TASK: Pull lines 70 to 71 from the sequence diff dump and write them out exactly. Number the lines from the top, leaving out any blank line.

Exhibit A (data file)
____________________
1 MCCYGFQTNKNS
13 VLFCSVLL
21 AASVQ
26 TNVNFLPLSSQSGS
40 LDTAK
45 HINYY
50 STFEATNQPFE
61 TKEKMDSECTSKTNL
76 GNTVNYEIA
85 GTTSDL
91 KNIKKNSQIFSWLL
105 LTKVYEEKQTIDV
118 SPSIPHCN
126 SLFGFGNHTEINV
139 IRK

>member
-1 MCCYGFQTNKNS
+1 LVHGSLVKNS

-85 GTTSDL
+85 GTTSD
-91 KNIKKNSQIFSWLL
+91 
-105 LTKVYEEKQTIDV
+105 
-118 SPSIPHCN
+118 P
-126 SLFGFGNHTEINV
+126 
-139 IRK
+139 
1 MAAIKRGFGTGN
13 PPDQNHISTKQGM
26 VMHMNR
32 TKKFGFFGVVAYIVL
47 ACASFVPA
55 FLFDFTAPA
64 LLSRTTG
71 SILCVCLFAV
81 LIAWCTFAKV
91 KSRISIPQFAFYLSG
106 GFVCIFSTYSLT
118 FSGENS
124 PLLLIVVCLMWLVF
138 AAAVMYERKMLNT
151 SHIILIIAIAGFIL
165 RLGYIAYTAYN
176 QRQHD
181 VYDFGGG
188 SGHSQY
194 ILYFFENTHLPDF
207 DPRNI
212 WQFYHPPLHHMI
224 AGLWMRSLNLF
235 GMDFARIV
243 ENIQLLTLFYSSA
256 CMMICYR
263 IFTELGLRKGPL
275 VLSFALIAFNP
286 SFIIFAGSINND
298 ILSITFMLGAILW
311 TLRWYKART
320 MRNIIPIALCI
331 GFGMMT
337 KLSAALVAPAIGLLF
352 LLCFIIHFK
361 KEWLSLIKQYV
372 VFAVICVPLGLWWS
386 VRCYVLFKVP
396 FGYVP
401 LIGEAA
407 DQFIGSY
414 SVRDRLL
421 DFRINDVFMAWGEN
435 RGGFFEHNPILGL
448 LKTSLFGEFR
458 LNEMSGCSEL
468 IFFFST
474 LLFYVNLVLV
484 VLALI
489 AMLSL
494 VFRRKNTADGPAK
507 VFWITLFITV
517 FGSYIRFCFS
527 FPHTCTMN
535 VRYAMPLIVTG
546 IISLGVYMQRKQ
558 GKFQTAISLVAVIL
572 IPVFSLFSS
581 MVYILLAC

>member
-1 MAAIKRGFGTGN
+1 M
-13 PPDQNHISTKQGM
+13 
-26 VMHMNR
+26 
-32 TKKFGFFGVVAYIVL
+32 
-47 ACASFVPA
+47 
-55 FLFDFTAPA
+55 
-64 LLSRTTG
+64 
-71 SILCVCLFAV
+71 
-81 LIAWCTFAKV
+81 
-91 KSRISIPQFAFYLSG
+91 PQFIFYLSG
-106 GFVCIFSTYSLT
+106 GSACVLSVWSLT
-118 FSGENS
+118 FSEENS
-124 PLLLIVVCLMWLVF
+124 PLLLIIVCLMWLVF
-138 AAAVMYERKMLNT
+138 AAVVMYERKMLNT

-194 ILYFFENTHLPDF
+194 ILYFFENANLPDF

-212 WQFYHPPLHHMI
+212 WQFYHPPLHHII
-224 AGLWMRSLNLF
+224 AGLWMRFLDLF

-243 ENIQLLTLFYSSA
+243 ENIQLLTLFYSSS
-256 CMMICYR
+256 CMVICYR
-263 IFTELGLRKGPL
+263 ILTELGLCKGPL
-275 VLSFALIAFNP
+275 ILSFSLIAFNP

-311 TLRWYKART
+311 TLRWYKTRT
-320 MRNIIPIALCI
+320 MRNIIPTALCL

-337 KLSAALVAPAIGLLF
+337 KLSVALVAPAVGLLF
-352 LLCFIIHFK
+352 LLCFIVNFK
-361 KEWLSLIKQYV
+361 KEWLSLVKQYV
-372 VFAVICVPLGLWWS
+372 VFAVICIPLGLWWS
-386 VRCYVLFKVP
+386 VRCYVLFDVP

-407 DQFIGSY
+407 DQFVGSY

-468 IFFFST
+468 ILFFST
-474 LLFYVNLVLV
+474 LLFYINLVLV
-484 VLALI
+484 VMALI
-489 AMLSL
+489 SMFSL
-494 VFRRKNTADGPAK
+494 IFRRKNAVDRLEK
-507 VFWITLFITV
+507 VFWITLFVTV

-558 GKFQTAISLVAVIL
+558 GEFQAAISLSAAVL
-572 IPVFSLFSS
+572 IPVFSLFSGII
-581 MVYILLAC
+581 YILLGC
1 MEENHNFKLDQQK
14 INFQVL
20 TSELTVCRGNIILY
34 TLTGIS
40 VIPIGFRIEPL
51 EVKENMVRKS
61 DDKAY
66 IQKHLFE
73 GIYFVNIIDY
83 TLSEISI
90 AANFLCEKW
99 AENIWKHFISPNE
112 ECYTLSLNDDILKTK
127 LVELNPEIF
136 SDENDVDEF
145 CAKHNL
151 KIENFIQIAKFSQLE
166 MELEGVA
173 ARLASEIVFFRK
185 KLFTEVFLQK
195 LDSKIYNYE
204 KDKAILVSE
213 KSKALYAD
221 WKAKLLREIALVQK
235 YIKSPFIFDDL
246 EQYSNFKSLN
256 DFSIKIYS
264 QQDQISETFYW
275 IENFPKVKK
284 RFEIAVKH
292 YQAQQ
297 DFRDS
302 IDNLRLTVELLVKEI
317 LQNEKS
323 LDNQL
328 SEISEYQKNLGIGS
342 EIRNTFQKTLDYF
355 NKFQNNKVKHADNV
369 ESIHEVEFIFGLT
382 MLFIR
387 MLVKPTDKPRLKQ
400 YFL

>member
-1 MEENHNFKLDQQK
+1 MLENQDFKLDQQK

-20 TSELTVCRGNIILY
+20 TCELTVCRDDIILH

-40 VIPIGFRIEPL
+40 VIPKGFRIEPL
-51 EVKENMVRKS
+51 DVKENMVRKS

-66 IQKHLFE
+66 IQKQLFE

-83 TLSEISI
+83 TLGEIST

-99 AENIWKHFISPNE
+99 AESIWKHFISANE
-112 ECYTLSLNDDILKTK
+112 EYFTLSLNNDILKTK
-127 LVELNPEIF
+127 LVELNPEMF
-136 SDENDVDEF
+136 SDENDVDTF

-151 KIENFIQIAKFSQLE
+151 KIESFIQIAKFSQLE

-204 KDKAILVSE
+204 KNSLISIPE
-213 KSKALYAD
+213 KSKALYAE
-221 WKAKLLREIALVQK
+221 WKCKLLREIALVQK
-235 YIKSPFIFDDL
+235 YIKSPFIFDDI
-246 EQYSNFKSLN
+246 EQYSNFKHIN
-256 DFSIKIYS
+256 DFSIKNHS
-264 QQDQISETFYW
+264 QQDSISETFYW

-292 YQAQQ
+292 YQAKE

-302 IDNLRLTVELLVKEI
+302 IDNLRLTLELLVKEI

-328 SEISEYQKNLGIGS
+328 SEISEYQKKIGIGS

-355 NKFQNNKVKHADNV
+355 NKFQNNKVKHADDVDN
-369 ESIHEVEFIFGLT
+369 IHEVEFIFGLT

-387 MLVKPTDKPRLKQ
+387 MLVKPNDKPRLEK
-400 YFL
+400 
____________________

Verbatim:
401 LIGEAA
407 DQFIGSY